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Profiles in Public Health

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Sergio Alves

MBCHB, Medicine, Stellenbosch University

What does public health mean to you?

Public health refers to empowering and educating people to promote healthy lifestyles, in all forms, and prevent illness in a patient-centered manner as well as at a community level with the purpose of improving their quality of life.

What inspired you to study public health?

I grew up in South Africa which has the one of highest rates of inequality in the world. I became aware of the many ways in which this inequality affected the people of South Africa. One of the ways in which this inequality can be seen is in the access to quality and affordable healthcare. I volunteered and worked in many public clinics and hospitals which led to me realising how much good can be done by addressing public health issues at a community level. I realised that I could make a greater impact on the health of the surrounding population by channelling my efforts and skill into assisting in the communities where individuals are in need of quality healthcare.

What has been the single most rewarding experience of your career or studies so far?

I have had several very rewarding experiences to date. One of the most rewarding experiences I have had occurred during the COVID-19 pandemic in 2020. We, as a group of individuals from the Division of Public Health, decided to create summaries referred to as Daily Briefs of the most up-to-date COVID-19 research which could be used as a guideline of recommendations to assist emergency medicine healthcare workers treating patients in ICU. The healthcare workers in ICU were often so busy treating COVID patients that they were unable to keep up with all the latest research which was being published daily. It was incredibly rewarding to see that these Daily Briefs had an impact on the management of COVID patients and that they were found to be useful.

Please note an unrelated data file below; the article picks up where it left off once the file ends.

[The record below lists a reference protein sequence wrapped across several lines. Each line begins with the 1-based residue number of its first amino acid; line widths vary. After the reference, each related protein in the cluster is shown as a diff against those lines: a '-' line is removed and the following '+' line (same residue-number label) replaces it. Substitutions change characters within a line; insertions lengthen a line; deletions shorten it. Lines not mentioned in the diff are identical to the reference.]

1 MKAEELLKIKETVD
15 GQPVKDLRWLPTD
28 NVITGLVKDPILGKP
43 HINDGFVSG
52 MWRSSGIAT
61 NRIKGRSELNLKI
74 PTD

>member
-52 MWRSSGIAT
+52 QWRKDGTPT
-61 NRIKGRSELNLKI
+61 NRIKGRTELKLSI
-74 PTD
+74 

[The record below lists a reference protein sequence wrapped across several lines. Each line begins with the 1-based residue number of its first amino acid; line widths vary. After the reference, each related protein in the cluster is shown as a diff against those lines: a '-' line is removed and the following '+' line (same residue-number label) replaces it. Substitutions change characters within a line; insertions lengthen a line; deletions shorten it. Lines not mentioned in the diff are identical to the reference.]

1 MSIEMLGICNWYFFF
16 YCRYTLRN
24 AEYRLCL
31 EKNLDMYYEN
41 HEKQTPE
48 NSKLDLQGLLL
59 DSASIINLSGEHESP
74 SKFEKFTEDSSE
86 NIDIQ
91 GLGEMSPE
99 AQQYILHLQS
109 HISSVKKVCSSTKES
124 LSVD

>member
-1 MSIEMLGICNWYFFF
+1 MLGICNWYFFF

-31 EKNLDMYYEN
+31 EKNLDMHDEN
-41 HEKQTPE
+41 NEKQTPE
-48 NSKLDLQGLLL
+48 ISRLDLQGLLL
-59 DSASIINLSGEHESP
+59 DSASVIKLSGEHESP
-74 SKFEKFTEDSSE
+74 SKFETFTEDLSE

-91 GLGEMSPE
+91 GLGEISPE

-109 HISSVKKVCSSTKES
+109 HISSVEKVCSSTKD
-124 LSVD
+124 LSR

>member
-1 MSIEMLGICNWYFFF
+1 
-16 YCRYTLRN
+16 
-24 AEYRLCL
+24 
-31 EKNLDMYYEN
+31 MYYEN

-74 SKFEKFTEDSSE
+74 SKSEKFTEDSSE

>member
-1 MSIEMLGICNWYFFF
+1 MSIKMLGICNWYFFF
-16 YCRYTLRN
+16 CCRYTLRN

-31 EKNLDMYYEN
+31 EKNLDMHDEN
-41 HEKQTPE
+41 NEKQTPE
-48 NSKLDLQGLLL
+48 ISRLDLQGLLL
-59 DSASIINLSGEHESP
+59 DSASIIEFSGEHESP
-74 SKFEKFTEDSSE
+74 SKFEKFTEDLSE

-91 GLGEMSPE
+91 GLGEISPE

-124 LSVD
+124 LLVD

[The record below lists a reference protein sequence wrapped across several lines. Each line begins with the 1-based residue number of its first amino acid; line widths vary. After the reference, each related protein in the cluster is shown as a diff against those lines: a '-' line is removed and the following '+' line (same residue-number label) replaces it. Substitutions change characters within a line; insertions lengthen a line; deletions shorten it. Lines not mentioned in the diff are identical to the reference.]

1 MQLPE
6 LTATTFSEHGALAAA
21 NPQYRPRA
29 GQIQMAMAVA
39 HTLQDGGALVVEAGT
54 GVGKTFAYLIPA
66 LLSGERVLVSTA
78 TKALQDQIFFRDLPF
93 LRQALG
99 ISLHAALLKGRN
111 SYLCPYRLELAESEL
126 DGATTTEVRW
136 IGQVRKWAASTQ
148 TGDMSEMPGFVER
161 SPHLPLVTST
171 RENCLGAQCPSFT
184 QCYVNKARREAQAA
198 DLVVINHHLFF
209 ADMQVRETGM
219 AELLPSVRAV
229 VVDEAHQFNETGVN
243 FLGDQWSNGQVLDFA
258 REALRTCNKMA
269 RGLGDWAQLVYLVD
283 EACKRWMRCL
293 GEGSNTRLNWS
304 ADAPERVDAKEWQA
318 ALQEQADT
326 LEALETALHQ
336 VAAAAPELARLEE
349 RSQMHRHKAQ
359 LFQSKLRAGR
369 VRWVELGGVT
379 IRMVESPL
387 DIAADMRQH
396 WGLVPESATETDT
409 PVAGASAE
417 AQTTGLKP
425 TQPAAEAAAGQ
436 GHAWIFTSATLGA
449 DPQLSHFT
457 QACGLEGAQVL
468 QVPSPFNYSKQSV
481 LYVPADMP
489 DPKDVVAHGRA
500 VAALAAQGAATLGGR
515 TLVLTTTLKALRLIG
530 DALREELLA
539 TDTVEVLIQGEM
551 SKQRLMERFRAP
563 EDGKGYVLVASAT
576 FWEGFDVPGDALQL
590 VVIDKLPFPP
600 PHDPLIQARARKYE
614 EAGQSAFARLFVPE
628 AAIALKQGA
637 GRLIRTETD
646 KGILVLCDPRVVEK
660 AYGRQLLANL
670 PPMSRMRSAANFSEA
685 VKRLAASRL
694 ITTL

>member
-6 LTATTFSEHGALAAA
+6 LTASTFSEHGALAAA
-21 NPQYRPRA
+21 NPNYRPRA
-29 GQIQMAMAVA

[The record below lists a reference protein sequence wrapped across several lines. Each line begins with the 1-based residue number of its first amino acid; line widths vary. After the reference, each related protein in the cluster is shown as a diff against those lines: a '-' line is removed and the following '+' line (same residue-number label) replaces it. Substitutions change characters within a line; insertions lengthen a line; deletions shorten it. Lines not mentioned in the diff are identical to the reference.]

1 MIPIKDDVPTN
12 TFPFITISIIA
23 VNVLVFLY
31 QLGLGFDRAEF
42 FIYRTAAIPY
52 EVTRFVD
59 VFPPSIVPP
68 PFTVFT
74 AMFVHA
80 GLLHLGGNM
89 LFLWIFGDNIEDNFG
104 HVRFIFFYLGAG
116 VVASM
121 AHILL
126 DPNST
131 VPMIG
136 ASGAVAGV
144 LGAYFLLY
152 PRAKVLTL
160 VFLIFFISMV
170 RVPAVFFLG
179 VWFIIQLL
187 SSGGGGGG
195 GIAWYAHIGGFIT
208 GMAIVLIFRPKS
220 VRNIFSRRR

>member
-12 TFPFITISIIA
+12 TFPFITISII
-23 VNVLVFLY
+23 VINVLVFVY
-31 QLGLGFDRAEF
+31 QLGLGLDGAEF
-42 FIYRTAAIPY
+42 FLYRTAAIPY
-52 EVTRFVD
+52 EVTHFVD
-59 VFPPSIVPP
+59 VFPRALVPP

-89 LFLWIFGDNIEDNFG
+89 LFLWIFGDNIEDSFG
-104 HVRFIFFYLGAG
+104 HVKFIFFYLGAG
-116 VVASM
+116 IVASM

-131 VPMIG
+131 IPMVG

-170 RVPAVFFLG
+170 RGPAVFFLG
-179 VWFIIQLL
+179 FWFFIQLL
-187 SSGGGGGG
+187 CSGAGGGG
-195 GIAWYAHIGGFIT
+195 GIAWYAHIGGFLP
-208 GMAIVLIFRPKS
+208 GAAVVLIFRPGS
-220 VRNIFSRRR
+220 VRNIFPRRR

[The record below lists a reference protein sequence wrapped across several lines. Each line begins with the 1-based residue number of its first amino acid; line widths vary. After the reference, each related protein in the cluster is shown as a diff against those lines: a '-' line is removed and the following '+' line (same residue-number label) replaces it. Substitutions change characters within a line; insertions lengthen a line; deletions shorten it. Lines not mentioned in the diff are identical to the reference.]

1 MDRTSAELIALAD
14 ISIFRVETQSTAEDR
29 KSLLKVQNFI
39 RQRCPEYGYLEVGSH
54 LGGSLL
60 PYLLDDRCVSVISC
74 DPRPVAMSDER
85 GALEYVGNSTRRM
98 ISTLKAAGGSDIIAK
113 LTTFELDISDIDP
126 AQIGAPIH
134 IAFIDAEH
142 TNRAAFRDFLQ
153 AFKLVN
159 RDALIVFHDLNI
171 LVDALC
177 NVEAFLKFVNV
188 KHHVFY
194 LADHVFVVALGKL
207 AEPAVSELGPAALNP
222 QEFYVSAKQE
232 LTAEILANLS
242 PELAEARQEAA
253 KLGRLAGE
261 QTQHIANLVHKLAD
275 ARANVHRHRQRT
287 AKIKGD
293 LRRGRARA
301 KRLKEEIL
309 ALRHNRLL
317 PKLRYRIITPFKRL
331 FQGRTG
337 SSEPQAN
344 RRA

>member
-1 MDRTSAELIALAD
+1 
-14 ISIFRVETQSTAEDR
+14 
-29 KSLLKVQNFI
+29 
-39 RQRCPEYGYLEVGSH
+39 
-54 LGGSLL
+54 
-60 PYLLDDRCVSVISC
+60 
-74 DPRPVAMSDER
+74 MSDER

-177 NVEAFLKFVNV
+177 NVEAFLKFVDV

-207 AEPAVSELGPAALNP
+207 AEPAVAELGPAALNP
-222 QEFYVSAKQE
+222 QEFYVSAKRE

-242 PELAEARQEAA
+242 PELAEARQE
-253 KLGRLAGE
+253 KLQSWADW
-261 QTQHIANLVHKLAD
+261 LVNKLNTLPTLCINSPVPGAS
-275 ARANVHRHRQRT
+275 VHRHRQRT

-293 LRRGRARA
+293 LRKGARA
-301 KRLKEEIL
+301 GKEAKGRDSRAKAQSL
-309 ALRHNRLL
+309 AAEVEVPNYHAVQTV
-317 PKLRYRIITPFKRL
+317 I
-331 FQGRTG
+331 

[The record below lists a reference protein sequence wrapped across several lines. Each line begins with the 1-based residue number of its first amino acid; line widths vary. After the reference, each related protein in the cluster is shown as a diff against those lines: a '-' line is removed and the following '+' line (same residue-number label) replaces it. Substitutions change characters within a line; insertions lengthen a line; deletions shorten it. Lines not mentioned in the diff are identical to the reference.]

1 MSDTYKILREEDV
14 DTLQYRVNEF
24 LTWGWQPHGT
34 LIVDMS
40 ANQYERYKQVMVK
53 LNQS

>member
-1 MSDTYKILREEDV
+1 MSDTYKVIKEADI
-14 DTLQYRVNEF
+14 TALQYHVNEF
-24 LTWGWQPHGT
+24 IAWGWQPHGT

What do you think is the biggest challenge facing public health today?

The biggest challenge in public health today is addressing the multifactorial components that affect disadvantaged communities. There are many programmes which focus on trying to improve healthcare in disadvantaged communities without attempting to improve the socio-economic factors which are the root of many of the issues that prevent access to healthcare in those communities. We should be doing more to address the root of these issues, while also advocating, educating and empowering these communities which to improve the overall health and wellbeing of the community.

What advice would you offer someone who is thinking about a career in public health? 

There are many different facets and sub-fields of public health. Therefore, there are many different opportunities for you to explore and possibly find a new passion where you may be able to contribute to the field of public health.

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